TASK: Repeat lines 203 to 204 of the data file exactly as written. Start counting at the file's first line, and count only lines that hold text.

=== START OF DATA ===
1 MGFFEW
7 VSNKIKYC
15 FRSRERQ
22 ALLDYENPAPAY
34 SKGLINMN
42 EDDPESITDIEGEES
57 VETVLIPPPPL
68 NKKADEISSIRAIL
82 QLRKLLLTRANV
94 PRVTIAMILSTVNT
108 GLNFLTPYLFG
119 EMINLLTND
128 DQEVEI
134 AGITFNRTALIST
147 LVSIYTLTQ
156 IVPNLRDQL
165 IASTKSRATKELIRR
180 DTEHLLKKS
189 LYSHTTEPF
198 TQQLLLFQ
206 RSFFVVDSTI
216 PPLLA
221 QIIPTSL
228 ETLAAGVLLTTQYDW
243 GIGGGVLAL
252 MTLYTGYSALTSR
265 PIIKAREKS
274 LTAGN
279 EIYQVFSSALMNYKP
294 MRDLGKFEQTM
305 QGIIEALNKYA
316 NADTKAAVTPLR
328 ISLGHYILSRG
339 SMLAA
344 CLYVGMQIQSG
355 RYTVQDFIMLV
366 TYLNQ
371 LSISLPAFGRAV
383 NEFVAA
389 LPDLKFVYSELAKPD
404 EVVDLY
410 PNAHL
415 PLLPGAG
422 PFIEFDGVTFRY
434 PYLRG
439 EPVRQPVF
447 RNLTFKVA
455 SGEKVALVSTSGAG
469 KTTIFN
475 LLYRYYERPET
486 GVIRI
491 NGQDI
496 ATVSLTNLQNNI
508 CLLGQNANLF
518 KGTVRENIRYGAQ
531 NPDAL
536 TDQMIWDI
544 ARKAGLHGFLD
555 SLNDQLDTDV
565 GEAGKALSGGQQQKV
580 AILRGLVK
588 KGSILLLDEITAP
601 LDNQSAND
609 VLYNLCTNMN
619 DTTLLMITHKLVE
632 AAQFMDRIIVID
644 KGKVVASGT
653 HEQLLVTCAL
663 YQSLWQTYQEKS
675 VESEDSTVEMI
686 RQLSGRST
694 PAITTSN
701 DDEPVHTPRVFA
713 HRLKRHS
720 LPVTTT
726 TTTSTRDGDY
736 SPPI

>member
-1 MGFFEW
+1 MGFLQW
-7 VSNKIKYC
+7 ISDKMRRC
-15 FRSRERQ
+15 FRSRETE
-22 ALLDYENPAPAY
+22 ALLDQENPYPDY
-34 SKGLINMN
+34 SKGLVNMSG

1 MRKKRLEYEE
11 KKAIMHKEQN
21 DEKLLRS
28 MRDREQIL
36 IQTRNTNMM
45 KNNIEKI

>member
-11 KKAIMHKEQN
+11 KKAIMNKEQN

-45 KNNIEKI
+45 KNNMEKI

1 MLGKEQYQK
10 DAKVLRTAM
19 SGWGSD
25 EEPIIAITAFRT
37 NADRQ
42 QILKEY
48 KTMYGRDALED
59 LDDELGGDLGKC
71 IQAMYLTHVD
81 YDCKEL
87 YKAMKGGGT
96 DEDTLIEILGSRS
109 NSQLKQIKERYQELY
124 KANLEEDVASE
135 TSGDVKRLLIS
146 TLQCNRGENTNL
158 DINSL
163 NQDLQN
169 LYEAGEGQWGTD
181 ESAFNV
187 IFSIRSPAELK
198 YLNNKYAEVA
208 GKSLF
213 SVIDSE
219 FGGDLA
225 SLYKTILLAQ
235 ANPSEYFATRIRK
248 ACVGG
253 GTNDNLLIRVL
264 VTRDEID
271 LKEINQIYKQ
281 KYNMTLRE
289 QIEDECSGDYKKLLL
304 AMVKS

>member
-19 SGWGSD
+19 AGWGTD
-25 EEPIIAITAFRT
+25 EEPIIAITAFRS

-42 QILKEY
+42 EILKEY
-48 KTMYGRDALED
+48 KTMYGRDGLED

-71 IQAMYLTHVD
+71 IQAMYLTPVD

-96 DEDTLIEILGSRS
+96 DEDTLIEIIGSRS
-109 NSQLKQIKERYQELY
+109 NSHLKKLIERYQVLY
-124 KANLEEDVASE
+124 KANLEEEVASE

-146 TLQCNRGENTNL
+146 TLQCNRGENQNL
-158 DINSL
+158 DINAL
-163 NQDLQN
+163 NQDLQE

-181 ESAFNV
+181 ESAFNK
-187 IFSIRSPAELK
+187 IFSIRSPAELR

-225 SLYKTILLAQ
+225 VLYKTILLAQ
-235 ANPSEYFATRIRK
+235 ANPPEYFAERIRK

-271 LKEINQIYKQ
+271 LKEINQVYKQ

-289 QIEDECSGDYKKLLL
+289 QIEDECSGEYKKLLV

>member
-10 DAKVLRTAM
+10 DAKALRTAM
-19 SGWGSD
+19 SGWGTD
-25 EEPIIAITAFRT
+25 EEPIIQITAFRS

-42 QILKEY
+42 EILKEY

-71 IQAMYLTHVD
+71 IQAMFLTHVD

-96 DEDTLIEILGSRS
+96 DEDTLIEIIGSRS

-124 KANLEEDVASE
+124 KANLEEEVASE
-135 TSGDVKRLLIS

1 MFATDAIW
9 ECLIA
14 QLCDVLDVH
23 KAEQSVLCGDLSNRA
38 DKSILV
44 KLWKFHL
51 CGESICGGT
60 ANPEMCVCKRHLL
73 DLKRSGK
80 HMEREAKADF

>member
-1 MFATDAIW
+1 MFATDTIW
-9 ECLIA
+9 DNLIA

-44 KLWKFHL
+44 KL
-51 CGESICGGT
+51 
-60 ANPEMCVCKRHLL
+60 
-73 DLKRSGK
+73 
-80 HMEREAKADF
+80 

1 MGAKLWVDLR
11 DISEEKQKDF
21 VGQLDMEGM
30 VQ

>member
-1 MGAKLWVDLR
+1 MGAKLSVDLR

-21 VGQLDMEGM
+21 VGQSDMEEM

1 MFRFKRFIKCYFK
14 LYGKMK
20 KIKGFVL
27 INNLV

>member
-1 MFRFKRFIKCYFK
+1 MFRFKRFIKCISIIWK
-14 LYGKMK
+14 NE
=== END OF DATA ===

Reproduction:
+51 
-60 ANPEMCVCKRHLL